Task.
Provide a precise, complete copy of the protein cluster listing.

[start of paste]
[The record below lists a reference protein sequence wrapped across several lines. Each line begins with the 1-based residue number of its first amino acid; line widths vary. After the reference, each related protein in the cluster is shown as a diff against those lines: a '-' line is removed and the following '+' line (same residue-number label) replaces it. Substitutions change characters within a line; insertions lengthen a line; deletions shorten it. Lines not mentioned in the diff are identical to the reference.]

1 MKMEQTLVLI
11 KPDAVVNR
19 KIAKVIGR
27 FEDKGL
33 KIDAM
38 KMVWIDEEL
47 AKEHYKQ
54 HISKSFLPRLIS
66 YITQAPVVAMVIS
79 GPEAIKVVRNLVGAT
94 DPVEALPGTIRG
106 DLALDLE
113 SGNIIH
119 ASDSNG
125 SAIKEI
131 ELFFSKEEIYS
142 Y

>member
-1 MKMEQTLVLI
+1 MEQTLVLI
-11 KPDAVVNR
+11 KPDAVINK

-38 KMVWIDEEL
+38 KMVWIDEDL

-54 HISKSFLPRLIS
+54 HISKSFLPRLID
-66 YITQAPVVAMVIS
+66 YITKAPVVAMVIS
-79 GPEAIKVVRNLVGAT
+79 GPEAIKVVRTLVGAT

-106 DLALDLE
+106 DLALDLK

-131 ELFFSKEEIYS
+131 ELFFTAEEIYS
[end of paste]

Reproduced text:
[The record below lists a reference protein sequence wrapped across several lines. Each line begins with the 1-based residue number of its first amino acid; line widths vary. After the reference, each related protein in the cluster is shown as a diff against those lines: a '-' line is removed and the following '+' line (same residue-number label) replaces it. Substitutions change characters within a line; insertions lengthen a line; deletions shorten it. Lines not mentioned in the diff are identical to the reference.]

1 MKMEQTLVLI
11 KPDAVVNR
19 KIAKVIGR
27 FEDKGL
33 KIDAM
38 KMVWIDEEL
47 AKEHYKQ
54 HISKSFLPRLIS
66 YITQAPVVAMVIS
79 GPEAIKVVRNLVGAT
94 DPVEALPGTIRG
106 DLALDLE
113 SGNIIH
119 ASDSNG
125 SAIKEI
131 ELFFSKEEIYS
142 Y

>member
-1 MKMEQTLVLI
+1 MEQTLVLI
-11 KPDAVVNR
+11 KPDAVINK

-38 KMVWIDEEL
+38 KMVWIDEDL

-54 HISKSFLPRLIS
+54 HISKSFLPRLID
-66 YITQAPVVAMVIS
+66 YITKAPVVAMVIS
-79 GPEAIKVVRNLVGAT
+79 GPEAIKVVRTLVGAT

-106 DLALDLE
+106 DLALDLK

-131 ELFFSKEEIYS
+131 ELFFTAEEIYS